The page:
Against the Grain
With increasingly sophisticated tools on the market designed to simulate the film look that are, on the whole, cheaper and simpler than old-school filmmaking, it's hardly surprising that Super 8 camera-wielding event videographers make up a small handful—less than ten percent of the industry, by their own estimates. They're definitely several degrees smaller a demographic than the videographers who go the all-digital route to the filmic effect.
Steve Wernick, president of Bensalem, Pennsylvania-based Videoccassion, adds film, albeit infrequently, to his social event videos to evoke "memories of simpler times," even though, he says, "it's an added expense and inconvenience, buying the film and sending it off for processing. Creating the film effect in post is cheaper and easier."
Mark Goldberg, who runs Spectrum Productions in Annapolis, Maryland, began his career in film but uses it only very rarely now. He admits, "On a busy event, I don't want the hassle."
Jenny Lehman, owner of Jenny Lehman Film & Video located in Washington, D.C., sees the same trend. "Most videographers don't want to add more work or expenses to their productions," she says. Not that this attitude at all describes her work—she adds Super 8 to some 20 percent of her special-event productions.
Jenny Lehman captures a moment in both DV (left) and Super 8 (right), which adds a "cool, classic, nostalgic look" to the final product. Images copyright Jenny Lehman.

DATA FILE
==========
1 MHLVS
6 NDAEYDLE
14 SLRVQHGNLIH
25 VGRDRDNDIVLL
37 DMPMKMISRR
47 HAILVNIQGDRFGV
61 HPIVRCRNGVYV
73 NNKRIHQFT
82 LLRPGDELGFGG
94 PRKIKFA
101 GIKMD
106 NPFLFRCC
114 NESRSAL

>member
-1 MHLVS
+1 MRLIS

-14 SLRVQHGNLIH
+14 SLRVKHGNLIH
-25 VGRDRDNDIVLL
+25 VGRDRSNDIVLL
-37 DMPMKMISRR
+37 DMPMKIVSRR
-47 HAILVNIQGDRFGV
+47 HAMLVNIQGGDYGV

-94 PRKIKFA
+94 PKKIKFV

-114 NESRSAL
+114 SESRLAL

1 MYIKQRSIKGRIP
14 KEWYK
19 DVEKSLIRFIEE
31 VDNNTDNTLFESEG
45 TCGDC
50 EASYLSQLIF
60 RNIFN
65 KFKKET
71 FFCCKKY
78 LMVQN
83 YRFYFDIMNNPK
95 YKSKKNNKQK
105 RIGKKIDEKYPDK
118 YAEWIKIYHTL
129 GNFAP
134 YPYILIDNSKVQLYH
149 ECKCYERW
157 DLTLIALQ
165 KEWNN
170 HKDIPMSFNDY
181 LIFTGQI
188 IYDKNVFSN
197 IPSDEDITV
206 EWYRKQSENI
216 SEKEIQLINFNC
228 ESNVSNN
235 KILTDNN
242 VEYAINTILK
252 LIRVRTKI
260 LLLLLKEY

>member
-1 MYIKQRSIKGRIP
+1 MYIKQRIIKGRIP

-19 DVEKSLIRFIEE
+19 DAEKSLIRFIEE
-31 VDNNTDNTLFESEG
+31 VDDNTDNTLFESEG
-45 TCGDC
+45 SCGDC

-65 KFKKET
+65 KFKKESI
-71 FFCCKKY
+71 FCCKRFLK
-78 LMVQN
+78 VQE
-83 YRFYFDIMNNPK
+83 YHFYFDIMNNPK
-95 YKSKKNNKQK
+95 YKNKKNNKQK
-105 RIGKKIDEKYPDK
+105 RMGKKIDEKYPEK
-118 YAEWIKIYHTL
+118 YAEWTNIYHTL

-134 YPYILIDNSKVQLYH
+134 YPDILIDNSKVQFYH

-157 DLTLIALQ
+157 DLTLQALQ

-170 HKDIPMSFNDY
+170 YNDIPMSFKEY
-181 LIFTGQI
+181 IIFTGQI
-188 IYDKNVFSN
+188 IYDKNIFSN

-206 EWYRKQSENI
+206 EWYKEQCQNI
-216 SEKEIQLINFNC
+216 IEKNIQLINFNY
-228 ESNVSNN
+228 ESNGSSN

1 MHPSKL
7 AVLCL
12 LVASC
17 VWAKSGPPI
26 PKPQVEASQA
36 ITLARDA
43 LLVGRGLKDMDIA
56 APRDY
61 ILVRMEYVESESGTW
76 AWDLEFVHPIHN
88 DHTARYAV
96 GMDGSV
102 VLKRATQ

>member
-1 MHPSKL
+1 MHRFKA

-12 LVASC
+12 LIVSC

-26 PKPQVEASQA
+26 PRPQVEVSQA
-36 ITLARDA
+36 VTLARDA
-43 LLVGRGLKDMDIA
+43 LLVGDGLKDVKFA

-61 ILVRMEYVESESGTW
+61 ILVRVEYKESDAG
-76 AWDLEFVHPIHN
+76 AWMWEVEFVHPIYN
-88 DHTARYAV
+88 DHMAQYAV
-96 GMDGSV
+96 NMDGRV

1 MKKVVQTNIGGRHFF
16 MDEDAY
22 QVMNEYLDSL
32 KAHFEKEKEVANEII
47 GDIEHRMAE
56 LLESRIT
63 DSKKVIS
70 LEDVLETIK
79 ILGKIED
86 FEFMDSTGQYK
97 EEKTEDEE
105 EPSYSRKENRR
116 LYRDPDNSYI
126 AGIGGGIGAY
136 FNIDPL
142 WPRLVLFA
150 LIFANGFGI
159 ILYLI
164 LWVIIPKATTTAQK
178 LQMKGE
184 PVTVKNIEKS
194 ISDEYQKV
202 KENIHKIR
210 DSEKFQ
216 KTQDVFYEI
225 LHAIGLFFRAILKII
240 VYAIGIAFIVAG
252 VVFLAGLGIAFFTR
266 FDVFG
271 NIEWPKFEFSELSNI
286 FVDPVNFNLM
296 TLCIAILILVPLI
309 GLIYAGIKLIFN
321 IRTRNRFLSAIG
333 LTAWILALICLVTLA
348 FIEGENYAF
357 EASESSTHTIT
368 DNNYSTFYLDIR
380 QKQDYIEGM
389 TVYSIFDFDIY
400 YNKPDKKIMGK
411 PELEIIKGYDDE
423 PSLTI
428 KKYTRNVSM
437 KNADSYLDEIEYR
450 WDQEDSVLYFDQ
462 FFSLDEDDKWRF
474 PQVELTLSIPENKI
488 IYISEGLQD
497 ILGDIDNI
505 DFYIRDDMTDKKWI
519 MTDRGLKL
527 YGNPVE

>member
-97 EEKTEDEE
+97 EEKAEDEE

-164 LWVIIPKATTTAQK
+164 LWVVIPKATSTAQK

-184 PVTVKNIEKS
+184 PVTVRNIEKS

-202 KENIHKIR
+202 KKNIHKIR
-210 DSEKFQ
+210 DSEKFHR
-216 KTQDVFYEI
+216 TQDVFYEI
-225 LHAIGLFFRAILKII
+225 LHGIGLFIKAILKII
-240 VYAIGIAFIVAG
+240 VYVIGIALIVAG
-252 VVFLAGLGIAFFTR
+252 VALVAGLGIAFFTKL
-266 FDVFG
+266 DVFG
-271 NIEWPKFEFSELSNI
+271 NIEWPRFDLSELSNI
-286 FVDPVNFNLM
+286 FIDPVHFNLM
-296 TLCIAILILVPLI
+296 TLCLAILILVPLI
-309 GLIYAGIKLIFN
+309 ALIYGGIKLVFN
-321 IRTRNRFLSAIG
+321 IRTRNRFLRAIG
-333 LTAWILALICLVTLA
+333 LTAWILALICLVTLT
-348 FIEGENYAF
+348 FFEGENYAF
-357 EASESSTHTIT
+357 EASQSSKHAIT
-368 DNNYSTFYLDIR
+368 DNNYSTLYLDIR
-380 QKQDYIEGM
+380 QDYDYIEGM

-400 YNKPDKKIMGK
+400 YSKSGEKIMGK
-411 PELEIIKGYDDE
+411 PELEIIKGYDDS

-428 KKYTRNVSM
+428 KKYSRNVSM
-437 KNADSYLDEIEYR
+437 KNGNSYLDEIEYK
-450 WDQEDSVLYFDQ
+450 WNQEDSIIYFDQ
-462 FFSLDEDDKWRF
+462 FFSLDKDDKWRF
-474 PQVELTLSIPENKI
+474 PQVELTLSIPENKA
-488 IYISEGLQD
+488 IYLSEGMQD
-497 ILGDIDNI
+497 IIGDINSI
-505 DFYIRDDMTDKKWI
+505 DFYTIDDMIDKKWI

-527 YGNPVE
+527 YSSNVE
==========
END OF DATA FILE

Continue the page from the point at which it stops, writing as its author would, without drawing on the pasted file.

Lehman and others who work with Super 8 find that clients who desire film aren't as few and far between as the videographers who offer it; a few even say they are sought out for their use of film. Film is listed on the website of Los Angeles-based Today's the Day Weddings, and Mike Cook says that definitely draws in more business for him and partner Joseph Rosenberger.
Likewise, Robert Allen of New York City-based Robert Allen Videojournalist says that while digitally produced effects are indeed becoming the default method for creating the film look, "people are still coming to me because I can incorporate Super 8 film." Allen uses film in about a third of his weddings, which may be more than most, likely due in part to the nature of the New York market. "I deal with a lot of people in the television and film industries," he says, "and I'm doing weddings for celebrities." He's found that, unlike many clients, TV and movie celebrities "understand the differences" between effects and real film—and "they definitely want film."
Cook speaks of a similar experience. "We did a wedding for an actress, and she was all about film and film looks. So she wanted some real film," he says. "But then, she also looked at what we did digitally and she was really jazzed about that too. So we ended up treating her entire thing, from beginning to end, with various film looks."
Of course, your clients don't have to be in the movie business to appreciate film. But at $14 (B & H) for a two- to three-minute 50-foot cartridge of Super 8 film, not including processing and telecine, clients do have to be able to afford it. "It has an appeal to those with higher budgets [who are] interested in that artistic look," Goldberg says. In Wernick's experience, film typically appeals to "a more sophisticated client. Because real film is so rarely used," he explains, "it helps make their video more distinctive—if the film is shot well, and used judiciously."